I didn’t pick the “psychotic” part of The Psychotic Patriot out of thin air; it was a sideways reference to a series of experiences which defined my life. My bipolar disorder is not cured, but I’m in the best emotional and situational territory of my life.
Allegedly, there are chemicals in my brain that are imbalanced, and these psych meds work to restore the balance.
I submit to you that the drug manufacturers are right. They, in most cases, have no idea why the pills work. I also have found, after 40 years, that the balance I seek must come from almost everywhere but the pills.
When one is standing in a ring of fire, it is beneficial to throw away the open gas cans.
No, I am not a doctor, nor a researcher, and this writing is done anecdotally. But I did run a support group for people with this condition, as well as their families, and while I didn’t keep scientific notes, the commonality with which many of us viewed this condition was pretty consistent. I have also written about my bipolar experiences, researching them from many angles: totally medical, totally natural, metaphysical/mystical, etc. After 40 years with this diagnosis, I lean slightly toward the metaphysical, because not everything that happened while I was “crazy”… was crazy, if you get my drift. And in full disclosure, I do in fact take medication. But if you look at the ten psychotic episodes I’ve survived (we’re talking complete psychosis here), seven of them happened while on a “therapeutic” dose of several medications.
For thirty-three years I was an active drug addict. You’d be amazed at how many of us “self-medicate” this condition with drugs and alcohol. Why? Denial is a good candidate; we refuse to accept the condition, and by using tortured logic, if we don’t take the pills, we don’t have the diagnosis. By keeping the symptoms under control with street drugs and/or alcohol, we live in a nasty biochemical and emotional stew, swimming against the tide of rationality, as well as creating more problems along the way. In my case, I snorted and smoked anything I could find, spiking my own stew, trying in vain to balance the dysfunction with meds, and predictably, getting nowhere. I totally accepted the diagnosis, I just refused to use any lifestyle common sense with it. No, I am not calling anyone an addict except myself.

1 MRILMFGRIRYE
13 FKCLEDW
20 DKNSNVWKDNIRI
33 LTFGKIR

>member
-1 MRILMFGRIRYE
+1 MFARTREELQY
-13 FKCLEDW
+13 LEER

I got sober over five years ago. I have been on the psych ward once since then; a very bad episode in 2003 (on meds). I did not relapse then, but I did identify a bipolar trigger which I had not dealt with: a gnawing, desperate, codependent need for approval and acceptance. I found and used the same 12 step process for codependency, and in the ensuing years since the episode, I have found a balance missing in the previous forty years.
In the past three years I have used the smallest amount of medication, and had the smallest number of symptoms, while encountering – even conquering – what would have been highly triggering experiences: the breakup of a relationship, a new job in a new field (at 55 years of age) which requires a new language and culture (ASL), college, and beginning a new relationship.
Why am I having the most success with the fewest medications? Sure, the literature will point to “remission”, and warn that I’m at huge risk without having a much larger load of medications on board to guard against symptoms I don’t have. I use a relatively small dose of Seroquel for sleep, a glorious luxury I’ve never experienced with any consistency before. Nothing, in my opinion, physically benefits bipolar disorder more than a regular sleep cycle. I believe I’ve discovered, and, through serious inner examination and stepwork, reduced the biggest threat to my sanity; not the lack or balance of expensive medications, but the triggers most likely to start that manic motor running: addiction, denial, guilt, shame, and codependency.
So for me, identifying and killing triggers has been more constructive than an endless search for the right drug cocktail. The former comes form serious inner spiritual work, and the latter can result in complete dependence on the doctor and Big Pharma. I applaud anyone in my shoes; it’s a difficult life, but I would never trade the intuitive intelligence and creative upside that comes along with the downside.